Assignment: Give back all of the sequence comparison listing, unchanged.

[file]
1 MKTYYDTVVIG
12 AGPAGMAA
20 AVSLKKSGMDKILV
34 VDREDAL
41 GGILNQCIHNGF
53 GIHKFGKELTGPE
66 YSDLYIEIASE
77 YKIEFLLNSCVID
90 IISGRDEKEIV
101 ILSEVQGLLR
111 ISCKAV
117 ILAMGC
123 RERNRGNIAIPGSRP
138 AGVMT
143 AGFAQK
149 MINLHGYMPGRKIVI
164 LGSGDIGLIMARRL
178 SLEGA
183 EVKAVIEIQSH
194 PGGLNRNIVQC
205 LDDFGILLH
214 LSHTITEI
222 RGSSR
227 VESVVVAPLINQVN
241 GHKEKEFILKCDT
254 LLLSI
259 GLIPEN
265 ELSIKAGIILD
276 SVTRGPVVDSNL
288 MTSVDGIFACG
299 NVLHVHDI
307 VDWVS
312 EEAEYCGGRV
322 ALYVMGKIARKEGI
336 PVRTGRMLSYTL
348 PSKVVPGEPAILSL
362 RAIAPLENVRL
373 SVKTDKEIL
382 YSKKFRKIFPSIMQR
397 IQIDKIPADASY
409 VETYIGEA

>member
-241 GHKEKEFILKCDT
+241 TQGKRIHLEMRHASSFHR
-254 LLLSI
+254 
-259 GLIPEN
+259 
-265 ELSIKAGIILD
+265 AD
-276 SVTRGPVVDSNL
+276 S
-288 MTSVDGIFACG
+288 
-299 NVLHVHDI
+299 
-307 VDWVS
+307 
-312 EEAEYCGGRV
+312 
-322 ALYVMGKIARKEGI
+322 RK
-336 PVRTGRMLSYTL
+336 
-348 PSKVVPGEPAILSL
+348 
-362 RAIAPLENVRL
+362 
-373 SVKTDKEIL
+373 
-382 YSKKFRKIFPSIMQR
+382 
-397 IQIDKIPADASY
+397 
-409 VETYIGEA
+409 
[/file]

1 MKTYYDTVVIG
12 AGPAGMAA
20 AVSLKKSGMDKILV
34 VDREDAL
41 GGILNQCIHNGF
53 GIHKFGKELTGPE
66 YSDLYIEIASE
77 YKIEFLLNSCVID
90 IISGRDEKEIV
101 ILSEVQGLLR
111 ISCKAV
117 ILAMGC
123 RERNRGNIAIPGSRP
138 AGVMT
143 AGFAQK
149 MINLHGYMPGRKIVI
164 LGSGDIGLIMARRL
178 SLEGA
183 EVKAVIEIQSH
194 PGGLNRNIVQC
205 LDDFGILLH
214 LSHTITEI
222 RGSSR
227 VESVVVAPLINQVN
241 GHKEKEFILKCDT
254 LLLSI
259 GLIPEN
265 ELSIKAGIILD
276 SVTRGPVVDSNL
288 MTSVDGIFACG
299 NVLHVHDI
307 VDWVS
312 EEAEYCGGRV
322 ALYVMGKIARKEGI
336 PVRTGRMLSYTL
348 PSKVVPGEPAILSL
362 RAIAPLENVRL
373 SVKTDKEIL
382 YSKKFRKIFPSIMQR
397 IQIDKIPADASY
409 VETYIGEA

>member
-241 GHKEKEFILKCDT
+241 TQGKRIHLEMRHASSFHR
-254 LLLSI
+254 
-259 GLIPEN
+259 
-265 ELSIKAGIILD
+265 AD
-276 SVTRGPVVDSNL
+276 S
-288 MTSVDGIFACG
+288 
-299 NVLHVHDI
+299 
-307 VDWVS
+307 
-312 EEAEYCGGRV
+312 
-322 ALYVMGKIARKEGI
+322 RK
-336 PVRTGRMLSYTL
+336 
-348 PSKVVPGEPAILSL
+348 
-362 RAIAPLENVRL
+362 
-373 SVKTDKEIL
+373 
-382 YSKKFRKIFPSIMQR
+382 
-397 IQIDKIPADASY
+397 
-409 VETYIGEA
+409 